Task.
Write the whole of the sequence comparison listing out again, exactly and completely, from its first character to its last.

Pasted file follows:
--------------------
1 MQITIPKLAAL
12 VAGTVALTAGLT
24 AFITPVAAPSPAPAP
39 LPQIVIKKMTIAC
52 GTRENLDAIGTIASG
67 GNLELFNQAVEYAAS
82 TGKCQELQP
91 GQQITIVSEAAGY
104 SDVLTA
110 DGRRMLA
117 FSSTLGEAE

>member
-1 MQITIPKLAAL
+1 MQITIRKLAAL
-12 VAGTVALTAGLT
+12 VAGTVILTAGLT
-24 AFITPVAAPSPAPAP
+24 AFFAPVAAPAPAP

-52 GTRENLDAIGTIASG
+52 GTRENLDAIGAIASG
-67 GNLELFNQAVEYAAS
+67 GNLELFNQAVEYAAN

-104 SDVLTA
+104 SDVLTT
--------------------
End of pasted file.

1 MQITIPKLAAL
12 VAGTVALTAGLT
24 AFITPVAAPSPAPAP
39 LPQIVIKKMTIAC
52 GTRENLDAIGTIASG
67 GNLELFNQAVEYAAS
82 TGKCQELQP
91 GQQITIVSEAAGY
104 SDVLTA
110 DGRRMLA
117 FSSTLGEAE

>member
-1 MQITIPKLAAL
+1 MQITIRKLAAL
-12 VAGTVALTAGLT
+12 VAGTVILTAGLT
-24 AFITPVAAPSPAPAP
+24 AFFAPVAAPAPAP

-52 GTRENLDAIGTIASG
+52 GTRENLDAIGAIASG
-67 GNLELFNQAVEYAAS
+67 GNLELFNQAVEYAAN

-104 SDVLTA
+104 SDVLTT